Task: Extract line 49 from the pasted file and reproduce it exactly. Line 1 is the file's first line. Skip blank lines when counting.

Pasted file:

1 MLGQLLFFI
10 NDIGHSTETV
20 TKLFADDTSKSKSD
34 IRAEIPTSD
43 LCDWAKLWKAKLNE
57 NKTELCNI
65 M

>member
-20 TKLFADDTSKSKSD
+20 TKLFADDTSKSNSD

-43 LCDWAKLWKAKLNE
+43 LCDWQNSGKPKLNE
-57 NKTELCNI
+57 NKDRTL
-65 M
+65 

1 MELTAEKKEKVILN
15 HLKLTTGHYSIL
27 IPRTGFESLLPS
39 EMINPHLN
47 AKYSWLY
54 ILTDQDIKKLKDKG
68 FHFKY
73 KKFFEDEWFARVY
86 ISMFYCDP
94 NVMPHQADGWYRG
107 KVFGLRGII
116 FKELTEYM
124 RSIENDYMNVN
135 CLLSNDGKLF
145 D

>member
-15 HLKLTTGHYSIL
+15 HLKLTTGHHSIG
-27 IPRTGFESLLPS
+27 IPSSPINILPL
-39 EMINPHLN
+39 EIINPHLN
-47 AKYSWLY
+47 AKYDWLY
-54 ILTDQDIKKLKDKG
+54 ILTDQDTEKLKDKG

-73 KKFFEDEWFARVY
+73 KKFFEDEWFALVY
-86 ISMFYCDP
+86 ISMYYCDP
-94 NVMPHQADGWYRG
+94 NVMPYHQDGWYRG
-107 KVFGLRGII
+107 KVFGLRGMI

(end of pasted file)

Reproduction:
-107 KVFGLRGII